Robert Donat

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Robert Donat
Robert Donat.jpg
Born Friedrich Robert Donat
(1905-03-18)18 March 1905
Withington, Manchester, Lancashire, England, UK
Died 9 June 1958(1958-06-09) (aged 53)
London, England, UK
Cause of death
Cerebral thrombosis
Occupation Actor
Years active 1932–1958
Spouse(s) Ella Annesley Voysey (1929–1946)
Renée Asherson (1953–1958)

Friedrich Robert Donat (18 March 1905 – 9 June 1958) was an English film and stage actor.[1] He is best remembered for his roles in Alfred Hitchcock's The 39 Steps (1935) and in Goodbye, Mr. Chips (1939); he won an Academy Award for Best Actor for the later role.

Donat was also a successful stage actor, but his career was marred by his chronic asthma.

Early life and career[edit]

Donat was the fourth and youngest son born in Withington, Manchester, Lancashire, to Ernst Emil Donat and his wife Rose Alice (née Green).[2] He was of English, Polish, German and French descent and was educated at Manchester's Central High School for Boys.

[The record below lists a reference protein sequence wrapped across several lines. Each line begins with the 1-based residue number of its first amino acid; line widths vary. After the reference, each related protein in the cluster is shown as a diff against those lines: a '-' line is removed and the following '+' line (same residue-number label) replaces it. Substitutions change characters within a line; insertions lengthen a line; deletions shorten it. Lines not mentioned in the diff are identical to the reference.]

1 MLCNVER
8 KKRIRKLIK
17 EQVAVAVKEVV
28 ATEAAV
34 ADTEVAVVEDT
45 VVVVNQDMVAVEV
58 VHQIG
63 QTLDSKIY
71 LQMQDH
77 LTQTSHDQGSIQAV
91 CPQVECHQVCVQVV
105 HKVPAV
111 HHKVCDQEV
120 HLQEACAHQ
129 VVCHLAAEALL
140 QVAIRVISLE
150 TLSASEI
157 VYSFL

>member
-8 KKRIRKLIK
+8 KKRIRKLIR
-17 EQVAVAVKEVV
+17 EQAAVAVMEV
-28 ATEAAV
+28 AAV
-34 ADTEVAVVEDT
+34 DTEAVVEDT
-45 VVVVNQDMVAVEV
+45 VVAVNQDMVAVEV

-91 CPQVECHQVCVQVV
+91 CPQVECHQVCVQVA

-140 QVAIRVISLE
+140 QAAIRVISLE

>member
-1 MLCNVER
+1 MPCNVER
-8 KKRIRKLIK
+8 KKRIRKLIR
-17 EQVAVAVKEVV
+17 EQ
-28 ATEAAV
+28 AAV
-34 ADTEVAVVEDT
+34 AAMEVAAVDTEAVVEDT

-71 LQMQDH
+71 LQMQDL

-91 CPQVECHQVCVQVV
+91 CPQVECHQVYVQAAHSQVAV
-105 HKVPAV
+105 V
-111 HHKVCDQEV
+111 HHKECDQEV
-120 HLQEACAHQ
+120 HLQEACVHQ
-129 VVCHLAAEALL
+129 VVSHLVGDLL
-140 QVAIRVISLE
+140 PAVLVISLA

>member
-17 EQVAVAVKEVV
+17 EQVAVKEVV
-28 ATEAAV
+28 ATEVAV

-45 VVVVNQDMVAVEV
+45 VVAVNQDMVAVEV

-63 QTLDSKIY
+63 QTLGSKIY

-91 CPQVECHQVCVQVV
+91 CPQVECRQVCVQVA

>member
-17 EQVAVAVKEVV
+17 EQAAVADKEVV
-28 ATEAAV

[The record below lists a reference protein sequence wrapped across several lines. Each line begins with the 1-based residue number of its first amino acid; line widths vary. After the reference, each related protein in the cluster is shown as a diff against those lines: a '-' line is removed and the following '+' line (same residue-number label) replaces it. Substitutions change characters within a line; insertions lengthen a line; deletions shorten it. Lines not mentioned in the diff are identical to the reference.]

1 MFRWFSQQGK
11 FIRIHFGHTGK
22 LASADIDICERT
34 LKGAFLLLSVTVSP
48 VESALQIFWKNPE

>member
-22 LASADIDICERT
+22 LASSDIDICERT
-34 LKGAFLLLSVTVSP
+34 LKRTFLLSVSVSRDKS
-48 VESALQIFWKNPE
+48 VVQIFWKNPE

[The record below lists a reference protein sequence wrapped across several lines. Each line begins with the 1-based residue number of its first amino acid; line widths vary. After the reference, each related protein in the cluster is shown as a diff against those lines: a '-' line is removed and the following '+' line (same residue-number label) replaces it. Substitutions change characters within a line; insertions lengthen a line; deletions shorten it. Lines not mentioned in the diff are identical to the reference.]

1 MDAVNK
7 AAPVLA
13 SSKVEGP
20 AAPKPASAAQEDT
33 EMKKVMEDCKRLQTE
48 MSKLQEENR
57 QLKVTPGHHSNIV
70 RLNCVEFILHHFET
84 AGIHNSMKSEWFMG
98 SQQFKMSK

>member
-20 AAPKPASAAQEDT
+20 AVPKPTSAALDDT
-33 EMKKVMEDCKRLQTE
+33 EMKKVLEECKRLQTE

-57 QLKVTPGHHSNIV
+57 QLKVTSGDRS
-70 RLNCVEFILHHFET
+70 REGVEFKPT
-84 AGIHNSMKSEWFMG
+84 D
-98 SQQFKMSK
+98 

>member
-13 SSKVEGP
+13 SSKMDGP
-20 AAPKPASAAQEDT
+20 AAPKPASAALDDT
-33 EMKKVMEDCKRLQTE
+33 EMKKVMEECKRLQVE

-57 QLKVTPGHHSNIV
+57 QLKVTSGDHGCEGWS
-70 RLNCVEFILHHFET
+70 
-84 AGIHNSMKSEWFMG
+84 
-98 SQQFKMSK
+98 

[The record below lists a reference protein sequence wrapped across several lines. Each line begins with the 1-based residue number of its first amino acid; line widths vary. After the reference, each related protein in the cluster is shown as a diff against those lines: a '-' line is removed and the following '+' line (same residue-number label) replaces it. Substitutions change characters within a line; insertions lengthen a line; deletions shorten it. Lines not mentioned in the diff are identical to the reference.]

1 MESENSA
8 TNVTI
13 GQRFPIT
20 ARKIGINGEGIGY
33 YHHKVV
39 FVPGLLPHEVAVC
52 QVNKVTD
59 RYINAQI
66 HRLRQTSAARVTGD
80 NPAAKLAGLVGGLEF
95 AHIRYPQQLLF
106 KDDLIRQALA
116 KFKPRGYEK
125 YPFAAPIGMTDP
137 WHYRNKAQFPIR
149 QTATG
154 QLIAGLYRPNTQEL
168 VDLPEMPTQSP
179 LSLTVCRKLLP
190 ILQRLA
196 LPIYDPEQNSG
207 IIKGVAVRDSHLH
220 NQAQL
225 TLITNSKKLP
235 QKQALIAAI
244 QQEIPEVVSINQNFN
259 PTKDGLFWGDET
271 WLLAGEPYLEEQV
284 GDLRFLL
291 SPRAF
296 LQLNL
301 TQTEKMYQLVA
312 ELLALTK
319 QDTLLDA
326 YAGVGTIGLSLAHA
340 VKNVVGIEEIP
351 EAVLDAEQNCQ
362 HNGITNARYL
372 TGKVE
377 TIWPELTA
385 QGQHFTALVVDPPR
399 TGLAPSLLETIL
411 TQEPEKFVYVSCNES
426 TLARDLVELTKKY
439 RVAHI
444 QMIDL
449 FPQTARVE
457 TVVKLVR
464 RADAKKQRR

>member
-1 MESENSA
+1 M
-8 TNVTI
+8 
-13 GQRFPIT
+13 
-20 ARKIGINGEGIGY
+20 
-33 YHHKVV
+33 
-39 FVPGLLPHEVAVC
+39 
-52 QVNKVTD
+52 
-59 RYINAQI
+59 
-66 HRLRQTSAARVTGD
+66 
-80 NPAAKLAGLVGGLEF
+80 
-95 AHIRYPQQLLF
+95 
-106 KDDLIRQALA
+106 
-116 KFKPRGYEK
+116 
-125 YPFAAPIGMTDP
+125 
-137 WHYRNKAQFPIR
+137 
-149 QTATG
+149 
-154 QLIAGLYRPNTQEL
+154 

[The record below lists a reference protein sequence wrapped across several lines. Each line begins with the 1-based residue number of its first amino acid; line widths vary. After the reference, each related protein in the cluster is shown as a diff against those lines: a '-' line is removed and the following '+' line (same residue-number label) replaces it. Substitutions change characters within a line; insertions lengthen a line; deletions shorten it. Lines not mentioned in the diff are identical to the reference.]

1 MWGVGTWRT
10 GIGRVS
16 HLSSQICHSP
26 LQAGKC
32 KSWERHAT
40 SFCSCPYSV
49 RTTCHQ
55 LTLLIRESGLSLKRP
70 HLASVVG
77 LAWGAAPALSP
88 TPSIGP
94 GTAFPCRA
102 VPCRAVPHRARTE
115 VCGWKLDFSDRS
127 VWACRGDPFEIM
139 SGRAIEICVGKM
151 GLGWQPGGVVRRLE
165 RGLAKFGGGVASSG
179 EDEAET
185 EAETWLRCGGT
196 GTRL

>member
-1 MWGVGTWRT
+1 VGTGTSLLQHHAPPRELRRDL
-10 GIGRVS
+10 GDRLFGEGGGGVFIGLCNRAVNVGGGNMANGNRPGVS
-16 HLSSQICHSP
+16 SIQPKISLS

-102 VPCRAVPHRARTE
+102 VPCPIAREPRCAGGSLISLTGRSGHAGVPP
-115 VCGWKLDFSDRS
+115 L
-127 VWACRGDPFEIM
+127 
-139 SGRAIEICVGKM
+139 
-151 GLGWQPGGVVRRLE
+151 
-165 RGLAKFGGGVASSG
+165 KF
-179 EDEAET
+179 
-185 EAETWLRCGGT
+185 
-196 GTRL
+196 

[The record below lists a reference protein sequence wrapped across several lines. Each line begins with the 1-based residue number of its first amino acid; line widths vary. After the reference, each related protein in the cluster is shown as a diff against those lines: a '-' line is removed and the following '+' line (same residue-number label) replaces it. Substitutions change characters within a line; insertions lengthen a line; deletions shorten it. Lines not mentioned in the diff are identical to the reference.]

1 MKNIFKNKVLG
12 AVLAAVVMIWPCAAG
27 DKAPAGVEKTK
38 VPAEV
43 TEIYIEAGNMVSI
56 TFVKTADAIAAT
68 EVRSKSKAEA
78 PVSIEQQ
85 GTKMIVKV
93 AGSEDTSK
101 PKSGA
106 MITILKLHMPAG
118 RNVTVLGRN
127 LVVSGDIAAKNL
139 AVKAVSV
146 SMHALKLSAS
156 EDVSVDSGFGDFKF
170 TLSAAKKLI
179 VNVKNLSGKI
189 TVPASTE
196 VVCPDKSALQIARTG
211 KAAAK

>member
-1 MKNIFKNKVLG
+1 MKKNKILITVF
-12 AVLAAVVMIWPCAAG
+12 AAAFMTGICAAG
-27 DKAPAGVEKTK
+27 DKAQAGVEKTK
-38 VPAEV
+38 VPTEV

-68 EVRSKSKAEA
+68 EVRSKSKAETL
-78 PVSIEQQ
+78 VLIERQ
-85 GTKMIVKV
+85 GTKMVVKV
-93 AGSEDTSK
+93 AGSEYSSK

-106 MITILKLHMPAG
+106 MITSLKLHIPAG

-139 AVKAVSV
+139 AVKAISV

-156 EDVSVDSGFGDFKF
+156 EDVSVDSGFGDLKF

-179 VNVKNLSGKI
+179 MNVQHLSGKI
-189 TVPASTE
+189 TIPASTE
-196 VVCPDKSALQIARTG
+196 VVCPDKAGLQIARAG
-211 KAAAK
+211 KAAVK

Donat made his first stage appearance in 1921, at the age of 16, with Henry Baynton's company at the Prince of Wales Theatre, Birmingham, playing Lucius in Julius Caesar. His real break came in 1924 when he joined the company of Shakespearean actor Sir Frank Benson, where he stayed for four years.[3] Donat married Ella Annesley Voysey in 1929; the couple had three children together, but divorced in 1946

Stardom[edit]

"The British cinema's one undisputed romantic leading man in the 1930s was Robert Donat," wrote Jeffrey Richards in his book The Age of the Dream Palace.[4] "The image he projected was that of the romantic idealist, often with a dash of the gentleman adventurer."[5]

Initially, around 1930 and 1931, he was known as "screen test" Donat in the industry because of his many unsuccessful auditions for film producers.[6] MGM's producer Irving Thalberg spotted him on the London stage in Precious Bane, and Donat was offered a part in the American studio's Smilin' Through (1932). He rejected this offer.[5] Instead, Donat made his film debut in a quota quickie Men of Tomorrow (1932) for Alexander Korda's London Films. An abysmal screen test for Korda had ended with Donat's laughter.[7] Reputedly, Korda in response exclaimed: "That's thee most natural laugh I have ever heard in my life. What acting! Put him under contract immediately."[6] Donat's first great screen success soon followed in his fourth film. This was as Thomas Culpeper in The Private Life of Henry VIII (1933) for the same producer.[8]